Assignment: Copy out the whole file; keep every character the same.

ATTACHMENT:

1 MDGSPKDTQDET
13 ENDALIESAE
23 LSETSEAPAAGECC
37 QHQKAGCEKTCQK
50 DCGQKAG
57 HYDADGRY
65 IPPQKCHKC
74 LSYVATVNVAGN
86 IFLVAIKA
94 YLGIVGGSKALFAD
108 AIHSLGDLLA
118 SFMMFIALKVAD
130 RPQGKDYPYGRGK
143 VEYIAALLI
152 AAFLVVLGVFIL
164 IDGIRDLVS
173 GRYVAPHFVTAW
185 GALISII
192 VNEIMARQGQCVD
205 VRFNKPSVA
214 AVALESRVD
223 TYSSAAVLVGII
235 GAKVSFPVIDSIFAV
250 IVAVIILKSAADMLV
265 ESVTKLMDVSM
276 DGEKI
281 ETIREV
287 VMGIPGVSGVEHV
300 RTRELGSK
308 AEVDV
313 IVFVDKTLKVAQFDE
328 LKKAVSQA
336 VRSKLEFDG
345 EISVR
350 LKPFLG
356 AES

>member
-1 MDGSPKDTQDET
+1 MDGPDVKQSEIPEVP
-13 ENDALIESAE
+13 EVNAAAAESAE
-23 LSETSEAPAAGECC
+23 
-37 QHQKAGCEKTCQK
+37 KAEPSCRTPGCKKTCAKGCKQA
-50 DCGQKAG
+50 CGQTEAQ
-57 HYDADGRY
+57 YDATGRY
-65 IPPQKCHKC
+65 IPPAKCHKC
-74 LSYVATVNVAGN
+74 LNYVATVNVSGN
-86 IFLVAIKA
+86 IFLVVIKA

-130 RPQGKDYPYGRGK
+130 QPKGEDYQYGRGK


1 MDGSPKDTQDET
13 ENDALIESAE
23 LSETSEAPAAGECC
37 QHQKAGCEKTCQK
50 DCGQKAG
57 HYDADGRY
65 IPPQKCHKC
74 LSYVATVNVAGN
86 IFLVAIKA
94 YLGIVGGSKALFAD
108 AIHSLGDLLA
118 SFMMFIALKVAD
130 RPQGKDYPYGRGK
143 VEYIAALLI
152 AAFLVVLGVFIL
164 IDGIRDLVS
173 GRYVAPHFVTAW
185 GALISII
192 VNEIMARQGQCVD
205 VRFNKPSVA
214 AVALESRVD
223 TYSSAAVLVGII
235 GAKVSFPVIDSIFAV
250 IVAVIILKSAADMLV
265 ESVTKLMDVSM
276 DGEKI
281 ETIREV
287 VMGIPGVSGVEHV
300 RTRELGSK
308 AEVDV
313 IVFVDKTLKVAQFDE
328 LKKAVSQA
336 VRSKLEFDG
345 EISVR
350 LKPFLG
356 AES

>member
-1 MDGSPKDTQDET
+1 MDGPDVKQSEIPEVP
-13 ENDALIESAE
+13 EVNAAAAESAE
-23 LSETSEAPAAGECC
+23 
-37 QHQKAGCEKTCQK
+37 KAEPSCRTPGCKKTCAKGCKQA
-50 DCGQKAG
+50 CGQTEAQ
-57 HYDADGRY
+57 YDATGRY
-65 IPPQKCHKC
+65 IPPAKCHKC
-74 LSYVATVNVAGN
+74 LNYVATVNVSGN
-86 IFLVAIKA
+86 IFLVVIKA

-130 RPQGKDYPYGRGK
+130 QPKGEDYQYGRGK